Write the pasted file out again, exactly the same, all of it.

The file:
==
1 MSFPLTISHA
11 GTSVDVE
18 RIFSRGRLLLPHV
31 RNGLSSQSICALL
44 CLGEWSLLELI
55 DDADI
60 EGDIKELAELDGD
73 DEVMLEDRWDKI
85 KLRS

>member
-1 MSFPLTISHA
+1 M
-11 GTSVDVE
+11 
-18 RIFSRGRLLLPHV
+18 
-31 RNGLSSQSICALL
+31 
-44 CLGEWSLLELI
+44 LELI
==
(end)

1 MSFPLTISHA
11 GTSVDVE
18 RIFSRGRLLLPHV
31 RNGLSSQSICALL
44 CLGEWSLLELI
55 DDADI
60 EGDIKELAELDGD
73 DEVMLEDRWDKI
85 KLRS

>member
-1 MSFPLTISHA
+1 M
-11 GTSVDVE
+11 
-18 RIFSRGRLLLPHV
+18 
-31 RNGLSSQSICALL
+31 
-44 CLGEWSLLELI
+44 LELI